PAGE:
G7 Foreign Ministers’ Hiroshima Declaration on Nuclear Disarmament and Non-Proliferation Hiroshima, Japan, 11 April 2016
We emphasize the importance of our meeting in Hiroshima seventy one years afterWorld War II, which unleashed unprecedented horror upon the world. The people ofHiroshima and Nagasaki experienced immense devastation and human suffering as a consequence of the atomic bombings and have rebuilt their cities so impressively.
In this historic meeting, we reaffirm our commitment to seeking a safer world for all and to creating the conditions for a world without nuclear weapons in a way that promotes international stability. This task is made more complex by the deteriorating security environment in a number of regions, such as Syria and Ukraine, and, in particular by North Korea’s repeated provocations.
We welcome conclusion and continuing implementation of the Joint Comprehensive Plan of Action (JCPOA) between E3/EU+3 and Iran, which demonstrates the resilience of the Treaty on the Non-Proliferation of Nuclear Weapons (NPT) as the cornerstone of the international non-proliferation architecture. We are determined that the JCPOA be fully and rigorously implemented, for which the verification activities of the International Atomic Energy Agency (IAEA) are key.
We emphasize our strong commitment to the NPT in all aspects. We urge states that have not yet done so to become parties to the NPT without delay and without conditions. We strongly support the full implementation of the provisions of the NPT across all three of its “pillars” (non-proliferation, disarmament, and the peaceful uses of nuclear energy). We reaffirm the central role of the IAEA and its safeguards system.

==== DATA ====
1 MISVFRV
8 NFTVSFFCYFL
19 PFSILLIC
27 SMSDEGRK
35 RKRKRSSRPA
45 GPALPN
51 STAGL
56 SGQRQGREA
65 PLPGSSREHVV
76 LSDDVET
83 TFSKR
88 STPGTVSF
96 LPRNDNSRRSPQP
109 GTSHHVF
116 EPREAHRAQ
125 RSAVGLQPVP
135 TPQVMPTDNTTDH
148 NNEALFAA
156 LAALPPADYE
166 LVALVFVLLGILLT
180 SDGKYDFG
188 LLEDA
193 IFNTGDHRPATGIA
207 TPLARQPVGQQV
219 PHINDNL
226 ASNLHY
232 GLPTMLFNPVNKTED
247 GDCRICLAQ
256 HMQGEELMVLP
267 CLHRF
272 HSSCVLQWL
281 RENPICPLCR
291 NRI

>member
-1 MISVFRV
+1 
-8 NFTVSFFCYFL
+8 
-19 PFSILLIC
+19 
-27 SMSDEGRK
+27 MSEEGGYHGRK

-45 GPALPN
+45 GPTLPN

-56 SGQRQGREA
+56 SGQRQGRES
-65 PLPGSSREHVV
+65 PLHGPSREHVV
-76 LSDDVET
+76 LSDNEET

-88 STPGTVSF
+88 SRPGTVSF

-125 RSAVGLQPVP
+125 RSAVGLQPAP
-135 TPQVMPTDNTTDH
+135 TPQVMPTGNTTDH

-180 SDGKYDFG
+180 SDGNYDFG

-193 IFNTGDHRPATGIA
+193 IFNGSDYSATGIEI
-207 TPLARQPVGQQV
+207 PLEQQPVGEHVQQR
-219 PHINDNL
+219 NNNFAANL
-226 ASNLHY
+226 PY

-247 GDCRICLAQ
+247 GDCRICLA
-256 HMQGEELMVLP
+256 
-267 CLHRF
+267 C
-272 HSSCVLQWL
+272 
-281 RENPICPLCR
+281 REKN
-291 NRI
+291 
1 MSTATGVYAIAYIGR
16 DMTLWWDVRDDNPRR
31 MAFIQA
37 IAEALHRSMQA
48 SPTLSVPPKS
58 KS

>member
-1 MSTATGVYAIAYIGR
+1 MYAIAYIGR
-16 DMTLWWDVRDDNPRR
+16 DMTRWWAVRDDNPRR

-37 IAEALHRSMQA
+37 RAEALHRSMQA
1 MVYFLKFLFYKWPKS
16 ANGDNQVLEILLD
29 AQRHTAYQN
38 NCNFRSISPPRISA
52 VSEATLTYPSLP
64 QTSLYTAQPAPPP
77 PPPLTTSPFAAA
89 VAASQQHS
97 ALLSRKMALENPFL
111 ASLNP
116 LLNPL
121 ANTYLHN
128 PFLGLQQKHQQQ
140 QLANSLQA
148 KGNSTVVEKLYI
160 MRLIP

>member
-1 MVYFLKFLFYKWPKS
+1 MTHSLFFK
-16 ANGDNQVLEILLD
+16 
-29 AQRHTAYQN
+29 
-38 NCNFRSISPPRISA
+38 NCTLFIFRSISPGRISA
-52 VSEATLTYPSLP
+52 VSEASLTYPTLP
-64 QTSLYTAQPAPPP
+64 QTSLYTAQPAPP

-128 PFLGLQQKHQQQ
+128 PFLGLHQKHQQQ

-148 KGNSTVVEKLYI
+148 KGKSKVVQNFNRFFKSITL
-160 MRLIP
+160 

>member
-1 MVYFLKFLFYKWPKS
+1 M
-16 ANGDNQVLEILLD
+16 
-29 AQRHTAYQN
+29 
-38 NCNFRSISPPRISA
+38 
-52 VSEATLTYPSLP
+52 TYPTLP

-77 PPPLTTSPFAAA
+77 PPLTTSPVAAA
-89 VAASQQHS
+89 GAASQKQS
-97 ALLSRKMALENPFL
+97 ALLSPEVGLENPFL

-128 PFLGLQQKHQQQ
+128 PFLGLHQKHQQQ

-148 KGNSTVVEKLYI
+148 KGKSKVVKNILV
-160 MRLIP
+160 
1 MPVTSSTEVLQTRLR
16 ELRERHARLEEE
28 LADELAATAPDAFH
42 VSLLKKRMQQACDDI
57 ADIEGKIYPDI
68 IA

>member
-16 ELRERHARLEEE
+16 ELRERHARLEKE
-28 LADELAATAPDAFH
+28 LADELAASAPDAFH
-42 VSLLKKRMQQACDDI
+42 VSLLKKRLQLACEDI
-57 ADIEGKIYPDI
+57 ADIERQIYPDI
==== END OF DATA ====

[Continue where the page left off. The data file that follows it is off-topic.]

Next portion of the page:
No state should conduct a nuclear test explosion and all states should sign and ratify the Comprehensive Nuclear-Test-Ban Treaty without delay and without conditions to achieve the early entry into force of the treaty. As a priority, we call upon the Conference on Disarmament to immediately begin negotiations on a treaty banning the production of fissile material for use in nuclear weapons or other nuclear explosive devices.
Over the years there have been significant reductions in nuclear arsenals of nuclear-weapon States. Further progress-whether unilateral, bilateral or multilateraltoward a world without nuclear weapons, can only be achieved if we take a determined, realistic and incremental approach, while enhancing international security. In accordance with Article VI of the NPT, we will be persistent and active advocates of continued reductions in nuclear weapons globally, and call upon all states to make such efforts.
We welcome the efforts taken by the nuclear-weapon States in the G7 that have enhanced transparency. We urge others to do the same.
We urge all states to work with us on practical and realistic initiatives that can promote meaningful dialogue on nuclear disarmament and non-proliferation among all, including between nuclear-weapon States and non-nuclear-weapon States.
It is essential to continue to strengthen national export controls on sensitive goods and technologies in order to prevent the proliferation of WMD to states and non-state actors. All states must implement fully all relevant UNSCRs including UNSCR 1540. We invite all states to contribute to the goal of non-proliferation by enforcing export controls consistent with the guidelines of the international export control regimes.
We will actively implement the Final Communique and the Action Plans of the 2016 Nuclear Security Summit and will support the central role of the IAEA in this area.
We are committed to the peaceful uses of nuclear energy and will continue to work with the IAEA to promote the highest standards of non-proliferation, nuclear safety and security.
For decades, political leaders like us and other visitors have come to Hiroshima and Nagasaki and been deeply moved. We hope others follow that path. We share the deep desire of the people of Hiroshima and Nagasaki that nuclear weapons never be used again.